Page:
Leicester’s only pub theatre seeks new management
Leicester’s only pub theatre is appealing for new management in order to secure its future.
The 50-seat Upstairs at the Western opened in 2012 and is operated by theatre company Off the Fence, which has decided to stop running the venue in order to concentrate on touring its own work.
A statement from the company said: “Our individual circumstances have changed over the past few years and after much thought and soul-searching, we have decided it is now time to hand over the reins of running Leicester’s pub theatre to somebody new.
“We are therefore looking for successors to continue to run and improve the theatre, as we believe it is vital Upstairs at the Western remains a jewel in the community’s crown long after we are forgotten.”
Since opening, the theatre has staged a mixture of work by Off the Fence and touring shows from other companies and artists. It has been run by the company itself and a group of volunteers.
The company’s directors are now calling for new management to take over the fringe theatre in order to continue its programme of theatre, dance, comedy and spoken-word.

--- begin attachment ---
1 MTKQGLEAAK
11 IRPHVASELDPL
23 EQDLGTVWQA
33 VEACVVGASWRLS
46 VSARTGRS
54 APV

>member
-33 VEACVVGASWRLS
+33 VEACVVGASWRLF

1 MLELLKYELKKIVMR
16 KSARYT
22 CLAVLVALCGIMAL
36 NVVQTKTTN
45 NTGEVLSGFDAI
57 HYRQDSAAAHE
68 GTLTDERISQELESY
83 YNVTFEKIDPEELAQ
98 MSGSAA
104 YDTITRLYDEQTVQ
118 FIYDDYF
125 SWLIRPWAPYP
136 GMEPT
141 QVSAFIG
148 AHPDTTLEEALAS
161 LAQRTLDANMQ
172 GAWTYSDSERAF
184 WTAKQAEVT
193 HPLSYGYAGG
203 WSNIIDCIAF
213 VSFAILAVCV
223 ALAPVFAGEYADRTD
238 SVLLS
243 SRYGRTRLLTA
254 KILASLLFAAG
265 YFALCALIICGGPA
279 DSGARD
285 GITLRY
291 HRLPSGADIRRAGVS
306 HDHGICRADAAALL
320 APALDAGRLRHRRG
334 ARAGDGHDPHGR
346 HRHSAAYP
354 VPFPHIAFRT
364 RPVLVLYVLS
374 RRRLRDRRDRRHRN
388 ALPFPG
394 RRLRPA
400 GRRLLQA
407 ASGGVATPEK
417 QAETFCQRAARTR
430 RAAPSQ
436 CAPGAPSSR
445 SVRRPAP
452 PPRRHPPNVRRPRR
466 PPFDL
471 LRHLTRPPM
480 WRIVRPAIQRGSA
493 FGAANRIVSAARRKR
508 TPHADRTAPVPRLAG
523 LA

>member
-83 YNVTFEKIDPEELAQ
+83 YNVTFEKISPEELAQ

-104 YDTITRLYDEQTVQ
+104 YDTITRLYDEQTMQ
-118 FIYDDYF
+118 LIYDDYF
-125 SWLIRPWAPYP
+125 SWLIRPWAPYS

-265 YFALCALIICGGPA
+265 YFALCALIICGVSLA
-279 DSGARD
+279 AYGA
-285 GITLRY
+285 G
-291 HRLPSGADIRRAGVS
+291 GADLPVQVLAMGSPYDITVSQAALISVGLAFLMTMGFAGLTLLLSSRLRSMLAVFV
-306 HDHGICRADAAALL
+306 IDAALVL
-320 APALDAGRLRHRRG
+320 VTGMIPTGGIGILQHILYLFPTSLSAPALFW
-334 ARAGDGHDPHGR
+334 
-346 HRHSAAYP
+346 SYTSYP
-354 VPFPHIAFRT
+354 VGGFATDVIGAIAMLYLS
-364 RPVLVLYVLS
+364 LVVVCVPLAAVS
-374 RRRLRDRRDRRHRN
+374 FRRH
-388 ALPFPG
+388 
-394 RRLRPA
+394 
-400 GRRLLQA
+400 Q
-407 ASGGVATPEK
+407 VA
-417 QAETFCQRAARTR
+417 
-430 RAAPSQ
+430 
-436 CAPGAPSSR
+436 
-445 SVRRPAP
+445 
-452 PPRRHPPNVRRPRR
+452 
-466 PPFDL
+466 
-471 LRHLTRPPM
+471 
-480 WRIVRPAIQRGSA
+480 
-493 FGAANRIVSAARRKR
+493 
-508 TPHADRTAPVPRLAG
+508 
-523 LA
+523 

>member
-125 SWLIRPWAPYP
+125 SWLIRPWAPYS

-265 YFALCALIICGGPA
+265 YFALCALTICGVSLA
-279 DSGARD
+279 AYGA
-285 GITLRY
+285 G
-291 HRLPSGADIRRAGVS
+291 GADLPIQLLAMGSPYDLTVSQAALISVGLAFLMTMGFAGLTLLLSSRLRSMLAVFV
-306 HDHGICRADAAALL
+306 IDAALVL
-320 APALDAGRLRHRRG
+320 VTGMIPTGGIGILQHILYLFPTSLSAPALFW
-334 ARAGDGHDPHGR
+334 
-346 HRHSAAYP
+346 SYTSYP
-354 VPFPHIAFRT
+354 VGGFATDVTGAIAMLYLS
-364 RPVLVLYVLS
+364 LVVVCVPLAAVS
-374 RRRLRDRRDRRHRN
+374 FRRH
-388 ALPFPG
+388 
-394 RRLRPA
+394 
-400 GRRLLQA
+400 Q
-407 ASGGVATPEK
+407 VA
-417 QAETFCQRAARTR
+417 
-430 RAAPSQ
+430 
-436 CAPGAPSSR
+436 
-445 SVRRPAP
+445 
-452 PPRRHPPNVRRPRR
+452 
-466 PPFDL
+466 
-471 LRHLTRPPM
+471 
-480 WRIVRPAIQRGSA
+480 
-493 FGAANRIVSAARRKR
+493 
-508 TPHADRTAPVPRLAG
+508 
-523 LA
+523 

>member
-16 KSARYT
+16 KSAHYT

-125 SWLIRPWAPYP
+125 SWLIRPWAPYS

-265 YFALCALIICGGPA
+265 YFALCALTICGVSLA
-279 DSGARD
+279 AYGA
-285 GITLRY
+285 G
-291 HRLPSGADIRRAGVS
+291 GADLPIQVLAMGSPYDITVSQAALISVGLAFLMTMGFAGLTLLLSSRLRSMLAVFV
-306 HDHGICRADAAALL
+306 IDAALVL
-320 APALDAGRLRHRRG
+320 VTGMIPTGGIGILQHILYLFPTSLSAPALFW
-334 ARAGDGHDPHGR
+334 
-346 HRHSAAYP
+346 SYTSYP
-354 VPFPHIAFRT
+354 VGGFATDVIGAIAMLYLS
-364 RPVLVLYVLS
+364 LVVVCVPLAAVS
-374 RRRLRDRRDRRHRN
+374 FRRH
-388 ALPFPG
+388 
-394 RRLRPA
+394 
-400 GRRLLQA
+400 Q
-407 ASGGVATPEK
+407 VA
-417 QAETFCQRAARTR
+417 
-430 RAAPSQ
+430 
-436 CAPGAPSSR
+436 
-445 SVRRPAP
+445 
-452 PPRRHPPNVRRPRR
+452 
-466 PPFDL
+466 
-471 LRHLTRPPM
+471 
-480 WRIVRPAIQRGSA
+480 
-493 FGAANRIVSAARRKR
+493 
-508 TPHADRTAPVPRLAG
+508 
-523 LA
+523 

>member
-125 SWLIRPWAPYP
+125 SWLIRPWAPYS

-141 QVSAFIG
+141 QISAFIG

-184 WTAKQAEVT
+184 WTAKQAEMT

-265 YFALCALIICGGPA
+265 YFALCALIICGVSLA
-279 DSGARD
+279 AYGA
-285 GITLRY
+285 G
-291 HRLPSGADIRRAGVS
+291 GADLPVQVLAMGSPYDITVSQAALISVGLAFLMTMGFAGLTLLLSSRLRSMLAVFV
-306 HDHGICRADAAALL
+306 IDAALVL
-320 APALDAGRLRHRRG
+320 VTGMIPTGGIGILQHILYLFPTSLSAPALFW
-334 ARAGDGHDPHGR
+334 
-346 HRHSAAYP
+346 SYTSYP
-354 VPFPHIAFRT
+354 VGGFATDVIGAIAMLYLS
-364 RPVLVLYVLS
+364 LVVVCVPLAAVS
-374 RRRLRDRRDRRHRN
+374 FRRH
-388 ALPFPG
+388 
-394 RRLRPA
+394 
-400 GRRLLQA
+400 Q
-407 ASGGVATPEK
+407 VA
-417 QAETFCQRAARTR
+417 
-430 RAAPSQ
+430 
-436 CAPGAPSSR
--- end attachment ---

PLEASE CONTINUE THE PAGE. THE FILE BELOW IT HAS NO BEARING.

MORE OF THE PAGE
Co-director Gary Philpott said a meeting held earlier this week had generated expressions of interest from theatre companies and local residents in taking over the space.
“We have developed a room above a pub into a fully furnished theatre, with a lighting rig and raked seating. We’re going to be giving that to whoever takes over, they’re going to inherit everything.” Philpott said.
“The theatre is in a deprived area of Leicester, and in the past four or five years we’ve added a lot to the area, so it is important, both culturally for the arts community and for the audience, the local community,” he added.
Bids are open until October 17, with the new management expected to take over programming of the venue from January 2017.
We need your help…
When you subscribe to The Stage, you’re investing in our journalism. And our journalism is invested in supporting theatre and the performing arts.
The Stage is a family business, operated by the same family since we were founded in 1880. We do not receive government funding. We are not owned by a large corporation. Our editorial is not dictated by ticket sales.
We are fully independent, but this means we rely on revenue from readers to survive.
Help us continue to report on great work across the UK, champion new talent and keep up our investigative journalism that holds the powerful to account. Your subscription helps ensure our journalism can continue.